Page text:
What I want to say is that if a String is created with: string=new String[]{"231"}[0]; it is NOT interned, and I do not know why since the string is hardcoded in the code (the array is using a string literal). –  Sergio Dec 29 '13 at 8:58
    
@Sergio, if you are basing that on the question, I don't think that was actually happening that way, just the OP simplified it that way. If you have experienced this, then I don't know, –  Yishai Dec 29 '13 at 15:26

Use equals method: parts[0].equals("231"). == operator compares object references.

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"==" compares object references, in your case "231" is a different object than parts[0].

You want to use String.equals.

parts[0].equals("231")
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4  
It's often a good idea to use "foo".equals(bar) instead of bar.equals("foo"). The first piece of code will work regardless of whether or not bar is null. The second piece of code will throw a NullPointerException. –  William Brendel Jun 15 '09 at 18:06

The following prints out "true";

    	String s = "231";
	if(s == "231")
	{
		System.out.println("true");
	}
	else
	{
		System.out.println("false");
	}

This is because Strings are not mutable and java will try and save as much space as possible, so it points both to the same memory reference.

However, the following prints out "false":

    	String s = new String("231");
	if(s == "231")
	{
		System.out.println("true");
	}
	else
	{
		System.out.println("false");
	}

"new" will force it to store the string in a new memory location.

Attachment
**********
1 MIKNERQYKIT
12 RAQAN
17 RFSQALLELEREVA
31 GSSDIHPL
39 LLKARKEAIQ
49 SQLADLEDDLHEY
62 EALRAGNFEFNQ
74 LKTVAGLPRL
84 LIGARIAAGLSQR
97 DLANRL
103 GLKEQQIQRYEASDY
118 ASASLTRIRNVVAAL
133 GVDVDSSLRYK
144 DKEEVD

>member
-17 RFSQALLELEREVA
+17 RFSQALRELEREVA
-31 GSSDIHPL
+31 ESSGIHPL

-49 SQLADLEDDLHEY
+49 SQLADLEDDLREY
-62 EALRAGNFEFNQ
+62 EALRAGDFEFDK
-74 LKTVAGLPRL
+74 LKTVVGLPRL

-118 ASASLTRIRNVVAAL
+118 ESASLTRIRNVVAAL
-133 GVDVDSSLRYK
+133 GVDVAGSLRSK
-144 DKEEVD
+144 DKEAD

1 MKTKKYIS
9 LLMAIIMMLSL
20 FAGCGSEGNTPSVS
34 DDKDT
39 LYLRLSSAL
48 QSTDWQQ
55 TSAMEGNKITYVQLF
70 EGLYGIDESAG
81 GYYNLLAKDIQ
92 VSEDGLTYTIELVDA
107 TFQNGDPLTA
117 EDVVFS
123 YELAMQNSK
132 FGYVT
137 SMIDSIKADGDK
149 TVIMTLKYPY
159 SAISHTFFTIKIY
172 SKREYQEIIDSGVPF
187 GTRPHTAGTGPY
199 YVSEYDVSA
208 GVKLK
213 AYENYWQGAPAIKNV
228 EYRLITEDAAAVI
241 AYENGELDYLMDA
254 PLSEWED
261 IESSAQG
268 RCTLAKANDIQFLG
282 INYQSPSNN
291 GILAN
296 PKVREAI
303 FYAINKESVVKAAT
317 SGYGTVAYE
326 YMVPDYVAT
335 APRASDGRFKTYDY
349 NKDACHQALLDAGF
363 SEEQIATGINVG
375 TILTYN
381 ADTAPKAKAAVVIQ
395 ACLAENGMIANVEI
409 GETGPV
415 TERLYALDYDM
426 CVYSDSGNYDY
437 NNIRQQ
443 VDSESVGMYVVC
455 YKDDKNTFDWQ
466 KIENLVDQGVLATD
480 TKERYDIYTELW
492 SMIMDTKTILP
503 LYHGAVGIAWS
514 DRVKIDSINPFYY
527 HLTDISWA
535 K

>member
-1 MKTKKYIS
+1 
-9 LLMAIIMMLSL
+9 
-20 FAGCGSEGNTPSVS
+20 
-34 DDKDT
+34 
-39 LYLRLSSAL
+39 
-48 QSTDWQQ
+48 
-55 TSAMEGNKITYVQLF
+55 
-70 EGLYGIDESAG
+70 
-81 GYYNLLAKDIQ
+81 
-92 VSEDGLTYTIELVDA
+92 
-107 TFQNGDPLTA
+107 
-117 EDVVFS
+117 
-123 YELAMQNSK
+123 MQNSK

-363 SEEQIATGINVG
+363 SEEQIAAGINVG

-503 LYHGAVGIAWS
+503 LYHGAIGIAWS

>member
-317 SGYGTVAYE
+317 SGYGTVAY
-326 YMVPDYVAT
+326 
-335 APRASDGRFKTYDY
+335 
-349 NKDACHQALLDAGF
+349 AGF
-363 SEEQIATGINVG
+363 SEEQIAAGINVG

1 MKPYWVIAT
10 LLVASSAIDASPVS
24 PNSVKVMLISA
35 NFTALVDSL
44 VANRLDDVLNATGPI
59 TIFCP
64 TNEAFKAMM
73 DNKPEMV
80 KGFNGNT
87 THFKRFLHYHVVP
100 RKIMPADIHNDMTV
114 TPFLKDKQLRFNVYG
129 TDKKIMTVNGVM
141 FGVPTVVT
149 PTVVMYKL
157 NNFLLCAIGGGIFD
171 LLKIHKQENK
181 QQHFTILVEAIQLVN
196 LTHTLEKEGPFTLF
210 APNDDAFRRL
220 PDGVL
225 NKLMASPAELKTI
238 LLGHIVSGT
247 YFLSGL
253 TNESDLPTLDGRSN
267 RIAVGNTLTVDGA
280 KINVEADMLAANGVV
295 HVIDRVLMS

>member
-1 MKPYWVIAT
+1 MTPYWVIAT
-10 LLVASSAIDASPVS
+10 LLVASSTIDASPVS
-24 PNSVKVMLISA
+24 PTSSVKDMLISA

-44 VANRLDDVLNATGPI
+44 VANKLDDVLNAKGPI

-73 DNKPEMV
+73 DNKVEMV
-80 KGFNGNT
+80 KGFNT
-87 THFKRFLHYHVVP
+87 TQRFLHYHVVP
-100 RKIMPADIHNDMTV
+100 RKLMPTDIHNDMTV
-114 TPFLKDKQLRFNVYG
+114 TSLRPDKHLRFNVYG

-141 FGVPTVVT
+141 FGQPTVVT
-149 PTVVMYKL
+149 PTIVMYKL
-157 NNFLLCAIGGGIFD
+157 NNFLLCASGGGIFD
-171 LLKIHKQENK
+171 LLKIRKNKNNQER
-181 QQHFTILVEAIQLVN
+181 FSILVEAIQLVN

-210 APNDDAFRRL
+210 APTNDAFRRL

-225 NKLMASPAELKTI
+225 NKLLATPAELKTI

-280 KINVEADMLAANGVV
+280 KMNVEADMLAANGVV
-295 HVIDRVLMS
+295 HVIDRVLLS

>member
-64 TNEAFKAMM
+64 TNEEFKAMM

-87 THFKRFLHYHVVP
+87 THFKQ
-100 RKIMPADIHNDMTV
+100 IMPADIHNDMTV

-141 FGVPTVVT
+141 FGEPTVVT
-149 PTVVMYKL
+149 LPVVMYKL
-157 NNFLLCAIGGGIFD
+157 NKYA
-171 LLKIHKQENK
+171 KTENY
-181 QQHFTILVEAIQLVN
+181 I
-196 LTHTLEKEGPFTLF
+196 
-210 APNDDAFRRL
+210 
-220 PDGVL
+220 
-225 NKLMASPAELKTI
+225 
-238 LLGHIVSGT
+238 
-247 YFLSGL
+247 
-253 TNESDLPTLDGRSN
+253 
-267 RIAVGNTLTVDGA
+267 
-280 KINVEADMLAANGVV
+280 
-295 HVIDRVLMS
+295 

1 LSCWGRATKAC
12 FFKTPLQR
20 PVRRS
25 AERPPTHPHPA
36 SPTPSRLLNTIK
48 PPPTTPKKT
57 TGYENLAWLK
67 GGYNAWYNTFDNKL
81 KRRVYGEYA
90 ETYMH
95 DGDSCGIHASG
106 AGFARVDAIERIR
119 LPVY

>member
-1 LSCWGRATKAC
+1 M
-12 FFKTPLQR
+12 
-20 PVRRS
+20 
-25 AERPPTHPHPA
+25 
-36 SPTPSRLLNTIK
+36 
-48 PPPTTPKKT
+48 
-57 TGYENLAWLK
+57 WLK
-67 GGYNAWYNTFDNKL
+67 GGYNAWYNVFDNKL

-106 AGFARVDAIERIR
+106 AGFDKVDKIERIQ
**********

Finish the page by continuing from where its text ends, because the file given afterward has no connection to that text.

By the way, you should ALWAYS use .equals() to compare strings (for cases just like this one)

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2  
Why was this downvoted? –  Jesse Jun 15 '09 at 21:15
    
Because that's not exactly what the author asked about, I assume. –  Malcolm Jun 20 '09 at 15:48

The answer is very simple: when you compare strings through == operator, you actually compare if two different variables refer to a single String object. And they don't, the string in the array and newly created "231" are different String objects with the same contents.

The right thing to do is to use the folllowing expression: "231".equals(parts[0]) or "231".equalsIgnoreCase(parts[0]). This will give you what you need and return true if these String objects contain the same values.

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I thought it might be helpful to express the answer in a test case:

public class String231Test extends TestCase {
    private String	a;
    private String	b;

    protected void setUp() throws Exception {
    	a = "231";
    	StringBuffer sb = new StringBuffer();
    	sb.append("231");
    	b = sb.toString();
    }

    public void testEquals() throws Exception {
    	assertTrue(a.equals(b));
    }

    public void testIdentity() throws Exception {
    	assertFalse(a == b);
    }
}
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You may also use compareTo(String) method:

String str = "test";

if( str.compareTo("test") == 0)
   //the argument string is equal to str;
else
   //the argument string is not equal to str;
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1